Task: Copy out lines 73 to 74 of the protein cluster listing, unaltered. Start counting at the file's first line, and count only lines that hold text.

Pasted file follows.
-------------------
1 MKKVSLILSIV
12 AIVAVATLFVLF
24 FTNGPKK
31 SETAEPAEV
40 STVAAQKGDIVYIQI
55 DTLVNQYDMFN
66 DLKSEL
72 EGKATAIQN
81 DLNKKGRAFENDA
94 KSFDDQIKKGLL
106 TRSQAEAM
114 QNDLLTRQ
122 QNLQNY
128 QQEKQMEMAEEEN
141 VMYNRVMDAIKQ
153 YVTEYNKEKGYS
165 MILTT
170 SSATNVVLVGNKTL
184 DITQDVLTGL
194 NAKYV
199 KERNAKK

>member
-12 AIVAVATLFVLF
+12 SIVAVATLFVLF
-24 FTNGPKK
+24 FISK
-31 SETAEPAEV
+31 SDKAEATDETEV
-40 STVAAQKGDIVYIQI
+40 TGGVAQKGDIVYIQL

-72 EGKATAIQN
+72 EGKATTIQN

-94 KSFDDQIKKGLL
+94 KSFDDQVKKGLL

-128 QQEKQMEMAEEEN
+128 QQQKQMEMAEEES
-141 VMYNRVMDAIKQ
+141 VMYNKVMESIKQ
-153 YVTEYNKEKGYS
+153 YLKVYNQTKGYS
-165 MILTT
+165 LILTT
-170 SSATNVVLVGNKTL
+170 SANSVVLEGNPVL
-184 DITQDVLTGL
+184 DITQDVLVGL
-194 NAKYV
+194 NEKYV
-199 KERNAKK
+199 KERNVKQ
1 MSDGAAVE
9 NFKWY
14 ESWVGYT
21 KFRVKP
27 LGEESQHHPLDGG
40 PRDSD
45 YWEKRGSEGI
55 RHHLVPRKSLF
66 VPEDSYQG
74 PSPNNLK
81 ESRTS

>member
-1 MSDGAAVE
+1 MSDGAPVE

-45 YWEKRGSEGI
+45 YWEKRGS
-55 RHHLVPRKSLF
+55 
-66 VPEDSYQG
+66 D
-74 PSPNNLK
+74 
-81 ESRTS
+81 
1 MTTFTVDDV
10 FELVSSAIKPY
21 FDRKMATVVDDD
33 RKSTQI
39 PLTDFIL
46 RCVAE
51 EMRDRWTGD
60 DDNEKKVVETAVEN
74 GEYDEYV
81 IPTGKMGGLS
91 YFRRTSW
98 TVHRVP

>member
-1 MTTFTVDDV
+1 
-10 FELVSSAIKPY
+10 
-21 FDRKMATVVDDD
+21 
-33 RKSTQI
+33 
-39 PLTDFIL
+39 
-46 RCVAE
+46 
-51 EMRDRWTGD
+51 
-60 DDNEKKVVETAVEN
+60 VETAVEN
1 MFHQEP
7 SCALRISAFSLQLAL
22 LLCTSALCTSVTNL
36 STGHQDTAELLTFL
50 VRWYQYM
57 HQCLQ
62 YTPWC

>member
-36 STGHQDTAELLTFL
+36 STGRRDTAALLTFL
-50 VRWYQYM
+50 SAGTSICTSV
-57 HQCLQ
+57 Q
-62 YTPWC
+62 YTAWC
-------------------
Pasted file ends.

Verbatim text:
-81 ESRTS
+81 